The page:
Background Psychological distress has been correlated with higher levels of nicotine dependence. To date, the possible association between individuals' levels of psychological distress and ecigarette use has not been investigated, despite the dramatic growth of e-cigarette use in the US. We examined this possible association using a nationally representative sample of US adults. Methods A total of 36,697 adults from the 2014 National Health Interview Survey (NHIS) were included. The Kessler 6 scale was used to measure psychological distress. Multivariate logistic regression analysis was conducted to assess the association between level of psychological distress and e-cigarette use. Results Both e-cigarette and cigarette use varied according to level of psychological distress as well as multiple socio-demographic characteristics. In a multivariate model, psychological distress was significantly associated with the following groups: (a) exclusive e-cigarette everuse (aOR = 3.7; 95% CI = 1.6, 8.6), (b) current dual use of e-cigarettes and cigarettes (aOR = 4.6; 95% CI = 3.1, 6.7), (c) former cigarette use and ever use of e-cigarette (aOR = 3.2; 95% CI = 2.2, 4.8) and (d) current use of cigarettes only (aOR = 2.1; 95% CI = 1.7, 2.6). Conclusion These are the first data to demonstrate that, as is true for cigarettes, e-cigarette use is associated with increased levels of psychological distress. Further large-scale, longitudinal studies are needed to determine the direction of this relationship and to evaluate the long-Term positive and negative consequences of such use.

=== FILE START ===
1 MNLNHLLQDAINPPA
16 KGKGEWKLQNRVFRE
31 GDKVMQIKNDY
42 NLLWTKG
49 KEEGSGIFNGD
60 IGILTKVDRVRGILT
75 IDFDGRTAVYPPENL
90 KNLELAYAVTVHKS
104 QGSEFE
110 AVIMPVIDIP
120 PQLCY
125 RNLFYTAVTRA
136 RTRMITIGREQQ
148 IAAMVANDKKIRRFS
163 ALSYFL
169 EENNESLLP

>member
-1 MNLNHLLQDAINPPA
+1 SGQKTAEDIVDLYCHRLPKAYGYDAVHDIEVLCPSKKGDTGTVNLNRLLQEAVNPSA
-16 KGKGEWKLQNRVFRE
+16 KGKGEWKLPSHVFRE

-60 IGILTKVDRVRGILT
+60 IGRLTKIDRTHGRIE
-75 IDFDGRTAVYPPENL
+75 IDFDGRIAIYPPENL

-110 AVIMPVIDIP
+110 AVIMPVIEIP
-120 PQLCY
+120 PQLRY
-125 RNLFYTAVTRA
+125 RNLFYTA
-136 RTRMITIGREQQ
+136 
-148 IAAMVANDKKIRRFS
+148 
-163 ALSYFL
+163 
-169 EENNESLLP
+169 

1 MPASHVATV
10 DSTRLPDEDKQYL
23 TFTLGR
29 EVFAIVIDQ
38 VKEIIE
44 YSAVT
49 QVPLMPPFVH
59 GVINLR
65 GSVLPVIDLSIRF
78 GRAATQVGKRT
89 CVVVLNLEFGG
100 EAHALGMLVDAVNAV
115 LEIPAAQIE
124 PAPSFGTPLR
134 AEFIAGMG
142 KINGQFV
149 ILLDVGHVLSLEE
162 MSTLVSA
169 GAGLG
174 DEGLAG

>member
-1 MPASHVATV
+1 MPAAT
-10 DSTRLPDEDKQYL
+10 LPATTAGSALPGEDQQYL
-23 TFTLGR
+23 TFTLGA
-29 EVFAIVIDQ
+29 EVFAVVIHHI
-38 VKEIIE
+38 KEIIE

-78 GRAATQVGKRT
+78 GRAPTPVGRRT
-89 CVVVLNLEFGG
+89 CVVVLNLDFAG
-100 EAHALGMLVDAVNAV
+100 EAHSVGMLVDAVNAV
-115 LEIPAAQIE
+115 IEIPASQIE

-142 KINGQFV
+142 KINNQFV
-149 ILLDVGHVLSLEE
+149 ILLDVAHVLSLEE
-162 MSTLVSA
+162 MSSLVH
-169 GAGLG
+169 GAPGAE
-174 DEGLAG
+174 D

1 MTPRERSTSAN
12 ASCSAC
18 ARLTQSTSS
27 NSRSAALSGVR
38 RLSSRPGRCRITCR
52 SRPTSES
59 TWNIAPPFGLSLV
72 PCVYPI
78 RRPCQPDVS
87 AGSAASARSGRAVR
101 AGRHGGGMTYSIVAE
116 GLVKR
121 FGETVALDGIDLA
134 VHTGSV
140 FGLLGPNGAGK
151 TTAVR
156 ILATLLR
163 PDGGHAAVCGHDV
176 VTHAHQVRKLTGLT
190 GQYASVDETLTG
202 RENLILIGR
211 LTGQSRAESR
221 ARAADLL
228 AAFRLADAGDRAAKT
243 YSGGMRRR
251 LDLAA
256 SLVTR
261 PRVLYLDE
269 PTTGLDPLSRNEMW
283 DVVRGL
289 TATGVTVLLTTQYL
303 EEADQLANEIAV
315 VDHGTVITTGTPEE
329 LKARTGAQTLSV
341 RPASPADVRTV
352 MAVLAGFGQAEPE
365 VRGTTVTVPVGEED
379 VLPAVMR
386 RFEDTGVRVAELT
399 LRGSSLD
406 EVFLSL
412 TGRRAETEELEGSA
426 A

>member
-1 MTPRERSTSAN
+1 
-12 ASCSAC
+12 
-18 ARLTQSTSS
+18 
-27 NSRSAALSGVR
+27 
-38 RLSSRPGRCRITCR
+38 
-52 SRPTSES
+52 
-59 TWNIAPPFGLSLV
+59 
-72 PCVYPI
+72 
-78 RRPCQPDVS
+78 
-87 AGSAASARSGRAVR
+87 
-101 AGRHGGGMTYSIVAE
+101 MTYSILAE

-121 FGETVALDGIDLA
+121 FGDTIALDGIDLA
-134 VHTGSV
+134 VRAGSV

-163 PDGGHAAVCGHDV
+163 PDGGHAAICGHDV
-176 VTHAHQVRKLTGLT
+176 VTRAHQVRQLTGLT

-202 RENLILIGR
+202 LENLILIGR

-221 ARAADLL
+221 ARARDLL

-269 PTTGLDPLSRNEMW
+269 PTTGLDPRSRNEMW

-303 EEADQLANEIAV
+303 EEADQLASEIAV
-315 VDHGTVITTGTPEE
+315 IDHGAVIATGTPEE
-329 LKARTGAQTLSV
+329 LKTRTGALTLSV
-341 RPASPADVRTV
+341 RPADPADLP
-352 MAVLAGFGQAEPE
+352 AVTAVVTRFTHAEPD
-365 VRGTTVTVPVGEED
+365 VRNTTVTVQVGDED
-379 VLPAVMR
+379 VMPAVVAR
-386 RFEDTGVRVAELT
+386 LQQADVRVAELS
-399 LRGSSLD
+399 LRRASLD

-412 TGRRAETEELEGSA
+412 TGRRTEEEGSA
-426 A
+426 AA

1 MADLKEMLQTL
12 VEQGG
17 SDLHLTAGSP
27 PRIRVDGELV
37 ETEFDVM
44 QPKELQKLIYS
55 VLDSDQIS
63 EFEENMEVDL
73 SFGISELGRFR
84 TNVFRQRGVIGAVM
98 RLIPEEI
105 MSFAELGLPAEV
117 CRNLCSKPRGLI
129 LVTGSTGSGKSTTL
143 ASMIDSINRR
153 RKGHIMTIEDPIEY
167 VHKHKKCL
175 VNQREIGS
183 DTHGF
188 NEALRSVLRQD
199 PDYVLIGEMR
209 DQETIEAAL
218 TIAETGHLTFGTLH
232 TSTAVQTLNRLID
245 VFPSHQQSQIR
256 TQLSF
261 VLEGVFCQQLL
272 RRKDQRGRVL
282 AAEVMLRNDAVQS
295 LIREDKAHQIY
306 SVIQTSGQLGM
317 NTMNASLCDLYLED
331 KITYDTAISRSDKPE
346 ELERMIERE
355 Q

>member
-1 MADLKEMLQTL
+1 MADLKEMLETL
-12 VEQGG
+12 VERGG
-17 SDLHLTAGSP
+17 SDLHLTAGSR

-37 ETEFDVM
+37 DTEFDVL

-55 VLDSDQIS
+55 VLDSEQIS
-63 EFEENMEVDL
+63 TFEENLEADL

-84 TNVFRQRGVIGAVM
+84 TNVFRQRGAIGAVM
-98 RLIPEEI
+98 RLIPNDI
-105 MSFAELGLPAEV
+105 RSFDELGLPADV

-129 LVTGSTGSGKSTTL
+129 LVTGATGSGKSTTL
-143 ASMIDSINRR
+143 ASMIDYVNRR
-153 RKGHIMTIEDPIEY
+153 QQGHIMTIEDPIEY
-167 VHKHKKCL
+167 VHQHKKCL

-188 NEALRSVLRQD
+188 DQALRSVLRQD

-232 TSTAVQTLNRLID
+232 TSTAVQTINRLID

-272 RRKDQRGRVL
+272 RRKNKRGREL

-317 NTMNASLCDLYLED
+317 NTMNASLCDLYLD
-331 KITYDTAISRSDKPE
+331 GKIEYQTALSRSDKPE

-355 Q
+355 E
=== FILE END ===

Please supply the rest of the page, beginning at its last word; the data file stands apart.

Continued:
ASJC Scopus subject areas
- Biochemistry, Genetics and Molecular Biology(all)
- Agricultural and Biological Sciences(all)